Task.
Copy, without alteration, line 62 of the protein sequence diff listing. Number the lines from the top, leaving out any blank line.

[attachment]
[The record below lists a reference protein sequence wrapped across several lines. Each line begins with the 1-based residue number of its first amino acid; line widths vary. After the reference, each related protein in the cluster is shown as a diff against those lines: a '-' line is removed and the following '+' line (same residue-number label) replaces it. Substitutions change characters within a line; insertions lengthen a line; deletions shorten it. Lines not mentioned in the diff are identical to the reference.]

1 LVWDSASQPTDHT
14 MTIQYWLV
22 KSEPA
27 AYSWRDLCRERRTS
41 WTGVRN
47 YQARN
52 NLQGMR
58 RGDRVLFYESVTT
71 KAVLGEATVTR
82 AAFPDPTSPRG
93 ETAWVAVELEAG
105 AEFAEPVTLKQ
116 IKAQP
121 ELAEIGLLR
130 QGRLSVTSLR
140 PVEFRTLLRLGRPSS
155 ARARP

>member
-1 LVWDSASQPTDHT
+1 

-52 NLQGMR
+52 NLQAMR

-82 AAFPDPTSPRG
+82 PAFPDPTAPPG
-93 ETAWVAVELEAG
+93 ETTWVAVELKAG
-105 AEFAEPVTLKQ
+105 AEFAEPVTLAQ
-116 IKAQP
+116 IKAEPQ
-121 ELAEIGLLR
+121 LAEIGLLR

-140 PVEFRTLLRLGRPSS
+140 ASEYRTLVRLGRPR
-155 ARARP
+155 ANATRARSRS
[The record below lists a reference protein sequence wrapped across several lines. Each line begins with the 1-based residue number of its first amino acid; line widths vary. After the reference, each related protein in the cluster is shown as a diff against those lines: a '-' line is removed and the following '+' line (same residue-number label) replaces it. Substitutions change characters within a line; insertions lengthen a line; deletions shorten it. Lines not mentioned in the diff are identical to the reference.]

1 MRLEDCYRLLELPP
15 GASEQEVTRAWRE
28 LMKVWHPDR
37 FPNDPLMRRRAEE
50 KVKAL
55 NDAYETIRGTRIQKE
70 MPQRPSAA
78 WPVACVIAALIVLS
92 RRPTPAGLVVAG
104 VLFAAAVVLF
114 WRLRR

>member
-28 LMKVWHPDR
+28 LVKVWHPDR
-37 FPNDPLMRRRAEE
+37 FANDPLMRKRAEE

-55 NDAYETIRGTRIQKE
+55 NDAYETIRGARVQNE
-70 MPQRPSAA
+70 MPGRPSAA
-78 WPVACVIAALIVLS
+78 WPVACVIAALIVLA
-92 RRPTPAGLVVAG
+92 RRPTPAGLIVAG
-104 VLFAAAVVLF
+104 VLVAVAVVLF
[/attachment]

+92 RRPTPAGLIVAG